A biological pathway linking inflammation and depression: activation of indoleamine 2,3-dioxygenase
David M Christmas, JP Potokar, Simon JC Davies
Academic Unit of Psychiatry, School of Social and Community Medicine, University of Bristol, Bristol, UK
A presentation relating to this manuscript was made by Dr David Christmas at the 9th International Meeting on Clinical Pharmacology in Psychiatry (9th IMCPP) in Copenhagen, Denmark in September 2010
Abstract: This article highlights the evidence linking depression to increased inflammatory drive and explores putative mechanisms for the association by reviewing both preclinical and clinical literature. The enzyme indoleamine 2,3-dioxygenase is induced by proinflammatory cytokines and may form a link between immune functioning and altered neurotransmission, which results in depression. Increased indoleamine 2,3-dioxygenase activity may cause both tryptophan depletion and increased neurotoxic metabolites of the kynurenine pathway, two alterations which have been hypothesized to cause depression. The tryptophan-kynurenine pathway is comprehensively described with a focus on the evidence linking metabolite alterations to depression. The use of immune-activated groups at high risk of depression have been used to explore these hypotheses; we focus on the studies involving chronic hepatitis C patients receiving interferon-alpha, an immune activating cytokine. Findings from this work have led to novel strategies for the future development of antidepressants including inhibition of indoleamine 2,3-dioxygenase, moderating the cytokines which activate it, or addressing other targets in the kynurenine pathway.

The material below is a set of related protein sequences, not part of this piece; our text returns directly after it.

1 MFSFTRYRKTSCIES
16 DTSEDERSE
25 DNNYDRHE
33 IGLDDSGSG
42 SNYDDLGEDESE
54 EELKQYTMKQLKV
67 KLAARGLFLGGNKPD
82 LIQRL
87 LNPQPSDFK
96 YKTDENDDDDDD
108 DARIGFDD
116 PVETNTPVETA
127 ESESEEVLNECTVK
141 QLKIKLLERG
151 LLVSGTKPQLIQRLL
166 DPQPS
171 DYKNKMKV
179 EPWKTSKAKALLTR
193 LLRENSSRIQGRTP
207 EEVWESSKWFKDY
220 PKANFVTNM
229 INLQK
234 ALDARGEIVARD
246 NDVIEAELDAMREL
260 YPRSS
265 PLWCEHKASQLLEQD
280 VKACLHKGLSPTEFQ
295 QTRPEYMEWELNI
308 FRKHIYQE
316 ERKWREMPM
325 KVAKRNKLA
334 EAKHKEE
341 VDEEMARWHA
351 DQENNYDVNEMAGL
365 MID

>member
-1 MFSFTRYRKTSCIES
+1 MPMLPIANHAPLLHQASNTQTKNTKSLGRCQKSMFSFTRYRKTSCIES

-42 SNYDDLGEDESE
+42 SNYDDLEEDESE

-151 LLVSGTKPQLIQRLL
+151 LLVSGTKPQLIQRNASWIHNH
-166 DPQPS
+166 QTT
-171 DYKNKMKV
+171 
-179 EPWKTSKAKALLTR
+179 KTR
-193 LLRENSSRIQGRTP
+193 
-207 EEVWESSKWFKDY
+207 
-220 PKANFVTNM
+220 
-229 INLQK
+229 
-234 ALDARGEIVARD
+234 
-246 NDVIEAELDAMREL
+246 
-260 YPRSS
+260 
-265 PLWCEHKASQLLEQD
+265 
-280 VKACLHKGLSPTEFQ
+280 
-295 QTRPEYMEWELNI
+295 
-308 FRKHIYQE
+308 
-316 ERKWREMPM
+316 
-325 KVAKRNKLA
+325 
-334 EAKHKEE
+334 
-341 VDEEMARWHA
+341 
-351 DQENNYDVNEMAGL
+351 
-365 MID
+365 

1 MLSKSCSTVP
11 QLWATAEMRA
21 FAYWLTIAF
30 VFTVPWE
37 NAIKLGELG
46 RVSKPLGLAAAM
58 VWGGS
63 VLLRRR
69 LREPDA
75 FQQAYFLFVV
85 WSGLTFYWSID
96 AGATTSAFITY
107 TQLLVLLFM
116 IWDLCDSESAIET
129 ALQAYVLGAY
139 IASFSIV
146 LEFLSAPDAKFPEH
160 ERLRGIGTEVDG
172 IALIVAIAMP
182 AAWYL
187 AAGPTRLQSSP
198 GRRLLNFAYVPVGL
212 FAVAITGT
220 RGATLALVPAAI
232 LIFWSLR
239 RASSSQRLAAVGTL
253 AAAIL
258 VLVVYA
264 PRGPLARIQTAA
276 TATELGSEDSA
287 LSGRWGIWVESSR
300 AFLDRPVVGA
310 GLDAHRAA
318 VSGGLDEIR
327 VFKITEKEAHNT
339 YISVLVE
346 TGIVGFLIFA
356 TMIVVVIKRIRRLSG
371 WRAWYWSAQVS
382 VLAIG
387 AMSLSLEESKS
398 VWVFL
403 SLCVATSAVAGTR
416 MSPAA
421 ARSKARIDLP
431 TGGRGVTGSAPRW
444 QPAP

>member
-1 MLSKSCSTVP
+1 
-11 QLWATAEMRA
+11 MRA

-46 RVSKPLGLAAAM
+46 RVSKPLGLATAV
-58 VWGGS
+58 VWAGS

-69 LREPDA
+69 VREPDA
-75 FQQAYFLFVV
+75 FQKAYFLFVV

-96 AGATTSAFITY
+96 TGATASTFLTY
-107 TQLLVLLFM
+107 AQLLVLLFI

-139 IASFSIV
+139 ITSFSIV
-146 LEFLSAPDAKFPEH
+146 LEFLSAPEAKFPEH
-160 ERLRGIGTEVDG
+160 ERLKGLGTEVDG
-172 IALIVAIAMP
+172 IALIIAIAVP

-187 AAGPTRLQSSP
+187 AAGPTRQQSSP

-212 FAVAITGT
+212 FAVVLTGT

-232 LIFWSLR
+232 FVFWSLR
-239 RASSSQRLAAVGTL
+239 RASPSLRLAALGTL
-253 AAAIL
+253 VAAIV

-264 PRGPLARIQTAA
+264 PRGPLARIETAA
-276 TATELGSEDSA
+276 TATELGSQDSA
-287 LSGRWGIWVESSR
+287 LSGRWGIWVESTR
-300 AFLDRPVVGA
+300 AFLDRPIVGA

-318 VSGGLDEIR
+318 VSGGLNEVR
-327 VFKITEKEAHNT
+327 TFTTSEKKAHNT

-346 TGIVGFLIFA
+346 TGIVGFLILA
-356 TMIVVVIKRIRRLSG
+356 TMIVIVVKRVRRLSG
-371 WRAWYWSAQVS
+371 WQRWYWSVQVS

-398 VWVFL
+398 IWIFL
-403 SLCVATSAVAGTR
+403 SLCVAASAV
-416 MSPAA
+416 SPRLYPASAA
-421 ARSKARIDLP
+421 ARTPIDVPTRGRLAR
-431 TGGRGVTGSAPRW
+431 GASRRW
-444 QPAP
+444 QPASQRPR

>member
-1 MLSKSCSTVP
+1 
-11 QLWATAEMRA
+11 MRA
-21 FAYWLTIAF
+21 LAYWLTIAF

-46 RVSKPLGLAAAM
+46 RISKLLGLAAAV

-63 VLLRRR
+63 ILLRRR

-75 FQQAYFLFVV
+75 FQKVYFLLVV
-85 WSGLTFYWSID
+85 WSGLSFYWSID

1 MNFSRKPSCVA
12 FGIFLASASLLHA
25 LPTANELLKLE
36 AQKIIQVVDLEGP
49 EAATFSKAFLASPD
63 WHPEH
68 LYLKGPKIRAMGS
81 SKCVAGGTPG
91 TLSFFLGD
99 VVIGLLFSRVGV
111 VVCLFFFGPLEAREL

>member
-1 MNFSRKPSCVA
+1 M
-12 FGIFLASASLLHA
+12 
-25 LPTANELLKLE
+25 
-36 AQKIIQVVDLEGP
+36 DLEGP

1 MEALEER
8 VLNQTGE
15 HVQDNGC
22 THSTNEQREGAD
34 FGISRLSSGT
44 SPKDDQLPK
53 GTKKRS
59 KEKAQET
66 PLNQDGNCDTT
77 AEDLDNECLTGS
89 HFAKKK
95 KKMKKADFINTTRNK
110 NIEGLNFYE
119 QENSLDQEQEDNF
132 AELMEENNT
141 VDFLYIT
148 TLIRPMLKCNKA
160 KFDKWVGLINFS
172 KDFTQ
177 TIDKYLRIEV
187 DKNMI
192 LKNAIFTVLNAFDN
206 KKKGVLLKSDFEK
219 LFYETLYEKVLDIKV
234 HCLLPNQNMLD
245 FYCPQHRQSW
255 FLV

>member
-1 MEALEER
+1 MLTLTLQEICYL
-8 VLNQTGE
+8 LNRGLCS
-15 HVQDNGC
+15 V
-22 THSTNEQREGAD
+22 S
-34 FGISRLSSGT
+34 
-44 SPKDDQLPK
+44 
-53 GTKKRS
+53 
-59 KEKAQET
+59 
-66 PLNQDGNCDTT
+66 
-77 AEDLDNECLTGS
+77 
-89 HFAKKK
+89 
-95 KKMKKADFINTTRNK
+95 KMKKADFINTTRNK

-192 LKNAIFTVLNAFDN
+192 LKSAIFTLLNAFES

Keywords: depression, inflammation, indoleamine 2,3-dioxygenase, kynurenine, serotonin, tryptophan
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